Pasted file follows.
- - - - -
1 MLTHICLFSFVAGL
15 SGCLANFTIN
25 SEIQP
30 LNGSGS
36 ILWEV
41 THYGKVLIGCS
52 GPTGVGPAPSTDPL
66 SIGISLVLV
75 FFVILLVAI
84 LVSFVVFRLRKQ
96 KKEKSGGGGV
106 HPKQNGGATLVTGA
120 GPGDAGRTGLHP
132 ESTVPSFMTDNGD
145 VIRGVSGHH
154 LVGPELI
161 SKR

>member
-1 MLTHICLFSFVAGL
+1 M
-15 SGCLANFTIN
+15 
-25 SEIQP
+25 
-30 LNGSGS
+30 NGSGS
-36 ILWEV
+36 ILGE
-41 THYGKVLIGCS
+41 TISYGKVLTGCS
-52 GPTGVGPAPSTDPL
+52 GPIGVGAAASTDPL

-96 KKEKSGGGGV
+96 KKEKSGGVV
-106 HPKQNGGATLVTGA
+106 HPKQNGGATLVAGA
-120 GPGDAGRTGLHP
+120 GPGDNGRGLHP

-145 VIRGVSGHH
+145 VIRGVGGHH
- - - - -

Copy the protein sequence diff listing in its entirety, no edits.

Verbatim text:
1 MLTHICLFSFVAGL
15 SGCLANFTIN
25 SEIQP
30 LNGSGS
36 ILWEV
41 THYGKVLIGCS
52 GPTGVGPAPSTDPL
66 SIGISLVLV
75 FFVILLVAI
84 LVSFVVFRLRKQ
96 KKEKSGGGGV
106 HPKQNGGATLVTGA
120 GPGDAGRTGLHP
132 ESTVPSFMTDNGD
145 VIRGVSGHH
154 LVGPELI
161 SKR

>member
-1 MLTHICLFSFVAGL
+1 M
-15 SGCLANFTIN
+15 
-25 SEIQP
+25 
-30 LNGSGS
+30 NGSGS
-36 ILWEV
+36 ILGE
-41 THYGKVLIGCS
+41 TISYGKVLTGCS
-52 GPTGVGPAPSTDPL
+52 GPIGVGAAASTDPL

-96 KKEKSGGGGV
+96 KKEKSGGVV
-106 HPKQNGGATLVTGA
+106 HPKQNGGATLVAGA
-120 GPGDAGRTGLHP
+120 GPGDNGRGLHP

-145 VIRGVSGHH
+145 VIRGVGGHH